SoftBank Rides High on the Tech Wave—for Now

 SoftBank Rides High on the Tech Wave—for Now

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SoftBank has gone from hell to heaven in the span of a year, thanks to the tech stock boom.

The Japanese technology conglomerate reported a net profit of $6.1 billion for the quarter ended in September. That is a big turnaround from the $6.4 billion loss a year earlier, when SoftBank was forced to write down the value of its stake in WeWork after investors shunned the initial public offering of the office-sharing company.

Its Vision Fund unit, including the original fund of nearly $100 billion and the $5 billion successor, booked $10.5 billion of investment gains last quarter, the best ever since the fund’s inception in 2017. Chinese online real-estate broker KE Holding, known as Beike in Chinese, was a standout performer: The stock has nearly quadrupled since its New York IPO in August. The investment has netted Vision Fund 2, which doesn’t have any external investors, around $5 billion as of September.

SoftBank has loaded up more on listed companies, too: As of September it owned around $17 billion worth of technology stocks, including $6.3 billion in
Amazon.com
and $2.2 billion in
Facebook.
It also bet on technology stocks using equity options. That seems a distraction from its vision to identify more promising startups.

SoftBank, headed by Masayoshi Son, reported a net profit of $6.1 billion for the quarter ended in September.

SoftBank, headed by Masayoshi Son, reported a net profit of $6.1 billion for the quarter ended in September.

Photo: Kiyoshi Ota/Bloomberg News

SoftBank stresses itself as an investment company, instead of an operating company. It has stopped disclosing operating profit since this fiscal year. SoftBank’s chairman, Masayoshi Son, said net asset value is the only performance metric investors should look at, instead of the more volatile quarterly profit. Mr. Son said SoftBank’s NAV has risen from $200 billion to $258 billion from March to September.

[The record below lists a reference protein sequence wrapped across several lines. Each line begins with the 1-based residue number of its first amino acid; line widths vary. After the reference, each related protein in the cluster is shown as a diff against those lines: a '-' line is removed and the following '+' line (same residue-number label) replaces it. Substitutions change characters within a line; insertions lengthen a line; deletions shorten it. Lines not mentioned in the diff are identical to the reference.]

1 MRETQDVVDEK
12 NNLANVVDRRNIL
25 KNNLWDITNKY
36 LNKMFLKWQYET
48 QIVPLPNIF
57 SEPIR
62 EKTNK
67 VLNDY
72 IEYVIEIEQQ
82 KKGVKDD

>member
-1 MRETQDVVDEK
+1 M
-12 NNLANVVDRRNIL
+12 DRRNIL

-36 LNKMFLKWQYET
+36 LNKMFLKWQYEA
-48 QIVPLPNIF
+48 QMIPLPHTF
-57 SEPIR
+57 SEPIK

He has a point. The company doesn’t have much left to operate after selling carrier Sprint to
T-Mobile
and reducing its stake in its domestic telecom unit. It is also in the process of selling British chip designer Arm Holdings to rival Nvidia.

But a big part of the gains in SoftBank’s net asset value still comes from only one stock: Chinese e-commerce giant
Alibaba.
Alibaba had a phenomenal year, gaining 41% this year so far. SoftBank’s Alibaba stake is worth around $180 billion—bigger than its own market value. SoftBank has essentially become a proxy for Alibaba stock.

SoftBank’s own share price has gained 48% this year, slightly outperforming Alibaba’s. That’s partly because the company has announced a record 2.5 trillion yen ($24 billion) of buybacks this year and plans to monetize 4.5 trillion yen of  assets, including part of its Alibaba stake.

SoftBank is riding high along with the rest of the tech investor universe right now. But much of its fate is still tethered to Alibaba, its most successful investment ever.

Write to Jacky Wong at JACKY.WONG@wsj.com